A new report from NRDC highlights startling information about lead in U.S. drinking water
If you thought Flint, Mich., was alone in its struggles with lead, you are in for a unpleasant surprise: According to a recently released report from the Natural Resources Defense Council (NRDC), 18 million Americans’ drinking water came from water systems with lead violations in 2015. Many of these systems—including Flint—did not appear on the U.S. Environmental Protection Agency (EPA)’s database of Lead and Copper Rule violators. The report, titled “What’s in Your Water? Flint and Beyond” is available on NRDC’s website. W&WD Associate Editor Sara Samovalov spoke to Kristi Pullen Fedinick, one of the study’s authors, about its revelations.
Sara Samovalov: What spurred NRDC to conduct this investigation?
Kristi Pullen Fedinick: NRDC’s investigation of water systems across the U.S. was spurred by our involvement with the now-notorious water crisis in Flint, Mich., where lead-contaminated water flowed from the taps, while public officials lied and denied that there was any problem. We wanted to better understand the extent of possible lead contamination across the country.
NRDC was invited to Flint, Mich., last summer by local residents and the American Civil Liberties Union (ACLU) of Michigan to help address local drinking water contamination issues. We served the EPA with a formal petition, asking that the agency issue an emergency order to secure safe drinking water for the people of Flint. Ultimately, the EPA “deferred action” on the emergency petition, citing its work with state and local officials to resolve the issue. In January 2016, NRDC and the ACLU of Michigan, along with Concerned Pastors for Social Action and Flint resident Melissa Mays, filed a Safe Drinking Water Act citizen suit, which is being litigated at this time. The drinking water in Flint remains unsafe, more than three years after the water crisis began.
Samovalov: Why would a state or EPA opt not to take enforcement action in response to lead violations?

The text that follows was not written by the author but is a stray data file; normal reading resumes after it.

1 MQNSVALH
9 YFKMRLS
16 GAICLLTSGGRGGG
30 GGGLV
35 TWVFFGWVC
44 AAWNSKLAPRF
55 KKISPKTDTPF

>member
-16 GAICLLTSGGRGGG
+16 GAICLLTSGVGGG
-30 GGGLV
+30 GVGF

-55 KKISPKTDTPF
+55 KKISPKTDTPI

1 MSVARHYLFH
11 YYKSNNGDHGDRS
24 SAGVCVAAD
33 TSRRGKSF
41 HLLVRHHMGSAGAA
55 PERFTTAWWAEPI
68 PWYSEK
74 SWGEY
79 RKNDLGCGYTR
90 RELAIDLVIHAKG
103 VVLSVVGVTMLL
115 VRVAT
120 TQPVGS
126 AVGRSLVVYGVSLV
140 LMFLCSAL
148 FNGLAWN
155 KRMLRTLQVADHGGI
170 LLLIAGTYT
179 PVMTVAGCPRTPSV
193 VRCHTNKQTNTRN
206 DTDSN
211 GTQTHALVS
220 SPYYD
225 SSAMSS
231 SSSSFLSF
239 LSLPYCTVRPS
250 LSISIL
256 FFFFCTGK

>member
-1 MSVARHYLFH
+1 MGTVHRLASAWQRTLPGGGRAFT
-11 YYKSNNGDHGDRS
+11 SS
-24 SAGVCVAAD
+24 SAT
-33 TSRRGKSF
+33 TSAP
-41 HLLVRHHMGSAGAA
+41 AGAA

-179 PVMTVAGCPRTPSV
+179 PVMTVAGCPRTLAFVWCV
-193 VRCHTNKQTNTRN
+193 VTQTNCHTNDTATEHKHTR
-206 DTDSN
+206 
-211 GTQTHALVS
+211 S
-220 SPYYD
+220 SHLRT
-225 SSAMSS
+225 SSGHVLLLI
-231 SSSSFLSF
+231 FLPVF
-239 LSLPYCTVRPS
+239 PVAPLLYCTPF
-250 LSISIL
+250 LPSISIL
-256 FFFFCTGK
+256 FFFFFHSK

Fedinick: There are a number of factors that can lead to a lack of enforcement. Some of it is resources—you need to have the staff to go out and enforce the laws at the state and federal level, and these departments are not always adequately funded. Another reason could be federal EPA’s hesitancy to act before states—particularly states with primary responsibility for ensuring that laws are followed and enforced.
Samovalov: Why didn’t water systems known to have lead violations show up in government databases?
Fedinick: Absolutely the most astonishing discovery in our report was that Flint—the national poster child for failures in protecting the public from lead in drinking water—did not have any violations for lead in 2015. This glaring omission illustrates a serious problem here: under-reporting and “gaming” the system by some water suppliers to avoid finding lead problems. In other words, the lead crisis is likely much bigger, but we can’t get a fully accurate picture, because some of the data are simply not reported. One example of underreporting or gaming: A system can test for lead where it is pretty sure there’s not a problem and not detect any problem. That’s what has happened in Chicago and Philadelphia, where we actually know there are lead problems.
Samovalov: How widespread is “gaming” the system, and how might it be stopped?
Fedinick: It is hard to know how large the problem is. Systems that are gaming would not show up in the data at all—making them impossible to uncover with the methods we used.
In February of this year, EPA issued a memo to clarify testing methods for tap sampling for lead. The memo outlines specific recommendations for reducing the use of lead sampling techniques that systems can use to decrease the likelihood of finding high levels of lead in a system (e.g., pre-flushing a system, removing aerators and using narrow-necked bottles). We do not know the impacts of this memo yet, but hope that it changes the culture of systems where gaming is taking place.